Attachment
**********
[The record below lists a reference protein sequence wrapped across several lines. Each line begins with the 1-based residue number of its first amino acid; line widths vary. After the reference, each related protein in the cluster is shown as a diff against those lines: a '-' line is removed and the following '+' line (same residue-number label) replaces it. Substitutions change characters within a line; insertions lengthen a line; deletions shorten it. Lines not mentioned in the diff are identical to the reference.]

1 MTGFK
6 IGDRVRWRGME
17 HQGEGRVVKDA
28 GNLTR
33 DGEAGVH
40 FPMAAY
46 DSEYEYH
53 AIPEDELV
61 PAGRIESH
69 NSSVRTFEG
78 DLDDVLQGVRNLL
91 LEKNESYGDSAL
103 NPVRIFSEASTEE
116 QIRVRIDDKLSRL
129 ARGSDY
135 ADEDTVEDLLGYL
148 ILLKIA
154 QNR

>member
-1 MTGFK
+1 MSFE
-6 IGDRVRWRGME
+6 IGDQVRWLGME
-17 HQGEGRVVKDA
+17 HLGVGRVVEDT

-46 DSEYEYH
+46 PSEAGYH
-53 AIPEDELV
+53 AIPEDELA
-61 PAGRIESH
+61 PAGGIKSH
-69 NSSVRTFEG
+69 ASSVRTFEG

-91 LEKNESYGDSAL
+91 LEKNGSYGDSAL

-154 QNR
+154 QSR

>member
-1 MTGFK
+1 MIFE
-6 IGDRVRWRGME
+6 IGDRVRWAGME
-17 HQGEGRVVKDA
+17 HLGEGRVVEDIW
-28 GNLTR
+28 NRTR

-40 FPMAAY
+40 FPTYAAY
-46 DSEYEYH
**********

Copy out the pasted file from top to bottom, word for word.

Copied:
[The record below lists a reference protein sequence wrapped across several lines. Each line begins with the 1-based residue number of its first amino acid; line widths vary. After the reference, each related protein in the cluster is shown as a diff against those lines: a '-' line is removed and the following '+' line (same residue-number label) replaces it. Substitutions change characters within a line; insertions lengthen a line; deletions shorten it. Lines not mentioned in the diff are identical to the reference.]

1 MTGFK
6 IGDRVRWRGME
17 HQGEGRVVKDA
28 GNLTR
33 DGEAGVH
40 FPMAAY
46 DSEYEYH
53 AIPEDELV
61 PAGRIESH
69 NSSVRTFEG
78 DLDDVLQGVRNLL
91 LEKNESYGDSAL
103 NPVRIFSEASTEE
116 QIRVRIDDKLSRL
129 ARGSDY
135 ADEDTVEDLLGYL
148 ILLKIA
154 QNR

>member
-1 MTGFK
+1 MSFE
-6 IGDRVRWRGME
+6 IGDQVRWLGME
-17 HQGEGRVVKDA
+17 HLGVGRVVEDT

-46 DSEYEYH
+46 PSEAGYH
-53 AIPEDELV
+53 AIPEDELA
-61 PAGRIESH
+61 PAGGIKSH
-69 NSSVRTFEG
+69 ASSVRTFEG

-91 LEKNESYGDSAL
+91 LEKNGSYGDSAL

-154 QNR
+154 QSR

>member
-1 MTGFK
+1 MIFE
-6 IGDRVRWRGME
+6 IGDRVRWAGME
-17 HQGEGRVVKDA
+17 HLGEGRVVEDIW
-28 GNLTR
+28 NRTR

-40 FPMAAY
+40 FPTYAAY
-46 DSEYEYH